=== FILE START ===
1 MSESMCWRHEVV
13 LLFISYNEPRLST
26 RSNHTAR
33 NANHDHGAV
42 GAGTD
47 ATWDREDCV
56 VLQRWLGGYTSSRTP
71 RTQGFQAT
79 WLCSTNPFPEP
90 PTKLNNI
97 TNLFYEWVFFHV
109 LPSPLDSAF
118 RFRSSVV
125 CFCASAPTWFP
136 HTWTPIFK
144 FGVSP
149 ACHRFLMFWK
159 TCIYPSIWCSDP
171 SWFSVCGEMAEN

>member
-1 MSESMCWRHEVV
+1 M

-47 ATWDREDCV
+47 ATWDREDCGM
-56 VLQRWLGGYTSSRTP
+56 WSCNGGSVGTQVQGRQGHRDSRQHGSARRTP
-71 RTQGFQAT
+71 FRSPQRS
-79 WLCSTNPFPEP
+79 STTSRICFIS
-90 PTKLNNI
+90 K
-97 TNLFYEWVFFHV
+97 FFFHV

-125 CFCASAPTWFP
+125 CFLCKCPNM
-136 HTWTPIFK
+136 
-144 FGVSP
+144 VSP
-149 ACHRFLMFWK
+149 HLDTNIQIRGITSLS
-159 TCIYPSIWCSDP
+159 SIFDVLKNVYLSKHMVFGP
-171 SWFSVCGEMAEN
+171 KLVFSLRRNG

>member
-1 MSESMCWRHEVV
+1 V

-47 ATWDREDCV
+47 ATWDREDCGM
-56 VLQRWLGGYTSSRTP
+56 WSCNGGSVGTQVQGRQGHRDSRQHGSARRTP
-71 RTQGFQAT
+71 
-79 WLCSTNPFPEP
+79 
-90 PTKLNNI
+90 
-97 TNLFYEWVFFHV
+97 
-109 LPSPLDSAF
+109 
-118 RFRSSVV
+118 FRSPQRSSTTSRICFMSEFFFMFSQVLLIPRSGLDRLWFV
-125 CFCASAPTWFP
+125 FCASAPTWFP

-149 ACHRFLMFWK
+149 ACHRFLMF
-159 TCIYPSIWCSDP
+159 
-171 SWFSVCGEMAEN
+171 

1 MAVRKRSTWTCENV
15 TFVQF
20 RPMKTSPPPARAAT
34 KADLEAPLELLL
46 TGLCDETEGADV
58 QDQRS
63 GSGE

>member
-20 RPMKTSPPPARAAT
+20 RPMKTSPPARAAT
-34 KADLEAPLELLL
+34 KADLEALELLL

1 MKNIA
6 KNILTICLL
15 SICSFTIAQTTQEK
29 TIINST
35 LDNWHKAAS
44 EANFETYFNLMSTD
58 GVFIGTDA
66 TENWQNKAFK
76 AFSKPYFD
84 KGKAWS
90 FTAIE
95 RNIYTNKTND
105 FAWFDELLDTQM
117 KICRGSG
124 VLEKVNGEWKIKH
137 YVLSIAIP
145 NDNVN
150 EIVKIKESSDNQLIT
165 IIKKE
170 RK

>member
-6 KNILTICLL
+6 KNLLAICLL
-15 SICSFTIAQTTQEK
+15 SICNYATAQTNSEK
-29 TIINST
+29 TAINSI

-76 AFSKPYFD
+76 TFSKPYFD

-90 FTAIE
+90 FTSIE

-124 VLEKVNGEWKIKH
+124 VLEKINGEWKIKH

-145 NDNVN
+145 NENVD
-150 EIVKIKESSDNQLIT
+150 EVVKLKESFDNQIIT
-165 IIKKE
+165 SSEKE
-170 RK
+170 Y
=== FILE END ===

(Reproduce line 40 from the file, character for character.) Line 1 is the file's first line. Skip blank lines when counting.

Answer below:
+144 VSP